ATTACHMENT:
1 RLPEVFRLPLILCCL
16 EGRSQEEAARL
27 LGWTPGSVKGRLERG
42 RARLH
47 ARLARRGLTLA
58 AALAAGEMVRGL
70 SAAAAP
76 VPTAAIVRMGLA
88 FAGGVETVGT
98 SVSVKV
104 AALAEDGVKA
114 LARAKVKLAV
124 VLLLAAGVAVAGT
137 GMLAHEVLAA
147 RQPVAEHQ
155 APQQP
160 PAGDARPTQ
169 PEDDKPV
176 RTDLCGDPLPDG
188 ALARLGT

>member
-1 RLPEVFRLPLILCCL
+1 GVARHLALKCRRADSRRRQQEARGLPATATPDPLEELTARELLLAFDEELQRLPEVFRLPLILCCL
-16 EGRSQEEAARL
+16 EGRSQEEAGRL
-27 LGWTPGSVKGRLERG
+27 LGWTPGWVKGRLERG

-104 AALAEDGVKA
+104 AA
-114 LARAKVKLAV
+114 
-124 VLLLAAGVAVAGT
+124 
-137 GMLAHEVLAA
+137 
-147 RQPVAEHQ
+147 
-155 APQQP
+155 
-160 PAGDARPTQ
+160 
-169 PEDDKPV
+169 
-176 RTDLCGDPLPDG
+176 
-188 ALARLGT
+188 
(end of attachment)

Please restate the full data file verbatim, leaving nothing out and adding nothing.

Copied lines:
1 RLPEVFRLPLILCCL
16 EGRSQEEAARL
27 LGWTPGSVKGRLERG
42 RARLH
47 ARLARRGLTLA
58 AALAAGEMVRGL
70 SAAAAP
76 VPTAAIVRMGLA
88 FAGGVETVGT
98 SVSVKV
104 AALAEDGVKA
114 LARAKVKLAV
124 VLLLAAGVAVAGT
137 GMLAHEVLAA
147 RQPVAEHQ
155 APQQP
160 PAGDARPTQ
169 PEDDKPV
176 RTDLCGDPLPDG
188 ALARLGT

>member
-1 RLPEVFRLPLILCCL
+1 GVARHLALKCRRADSRRRQQEARGLPATATPDPLEELTARELLLAFDEELQRLPEVFRLPLILCCL
-16 EGRSQEEAARL
+16 EGRSQEEAGRL
-27 LGWTPGSVKGRLERG
+27 LGWTPGWVKGRLERG

-104 AALAEDGVKA
+104 AA
-114 LARAKVKLAV
+114 
-124 VLLLAAGVAVAGT
+124 
-137 GMLAHEVLAA
+137 
-147 RQPVAEHQ
+147 
-155 APQQP
+155 
-160 PAGDARPTQ
+160 
-169 PEDDKPV
+169 
-176 RTDLCGDPLPDG
+176 
-188 ALARLGT
+188 